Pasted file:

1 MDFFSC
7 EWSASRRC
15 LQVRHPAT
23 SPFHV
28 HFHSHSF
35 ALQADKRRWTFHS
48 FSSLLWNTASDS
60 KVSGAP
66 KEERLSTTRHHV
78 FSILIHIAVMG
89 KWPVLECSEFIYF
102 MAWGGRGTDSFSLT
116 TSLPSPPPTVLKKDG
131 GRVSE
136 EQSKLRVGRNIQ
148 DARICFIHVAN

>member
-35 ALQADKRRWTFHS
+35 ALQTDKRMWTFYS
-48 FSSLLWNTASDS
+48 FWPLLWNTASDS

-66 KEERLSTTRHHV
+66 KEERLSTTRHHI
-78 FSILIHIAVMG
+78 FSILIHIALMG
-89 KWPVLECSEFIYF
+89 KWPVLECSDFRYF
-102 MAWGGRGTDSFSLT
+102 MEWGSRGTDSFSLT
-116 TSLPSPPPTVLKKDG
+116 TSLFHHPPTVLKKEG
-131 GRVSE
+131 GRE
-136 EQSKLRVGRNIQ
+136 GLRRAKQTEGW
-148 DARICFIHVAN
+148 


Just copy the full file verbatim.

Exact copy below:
1 MDFFSC
7 EWSASRRC
15 LQVRHPAT
23 SPFHV
28 HFHSHSF
35 ALQADKRRWTFHS
48 FSSLLWNTASDS
60 KVSGAP
66 KEERLSTTRHHV
78 FSILIHIAVMG
89 KWPVLECSEFIYF
102 MAWGGRGTDSFSLT
116 TSLPSPPPTVLKKDG
131 GRVSE
136 EQSKLRVGRNIQ
148 DARICFIHVAN

>member
-35 ALQADKRRWTFHS
+35 ALQTDKRMWTFYS
-48 FSSLLWNTASDS
+48 FWPLLWNTASDS

-66 KEERLSTTRHHV
+66 KEERLSTTRHHI
-78 FSILIHIAVMG
+78 FSILIHIALMG
-89 KWPVLECSEFIYF
+89 KWPVLECSDFRYF
-102 MAWGGRGTDSFSLT
+102 MEWGSRGTDSFSLT
-116 TSLPSPPPTVLKKDG
+116 TSLFHHPPTVLKKEG
-131 GRVSE
+131 GRE
-136 EQSKLRVGRNIQ
+136 GLRRAKQTEGW
-148 DARICFIHVAN
+148 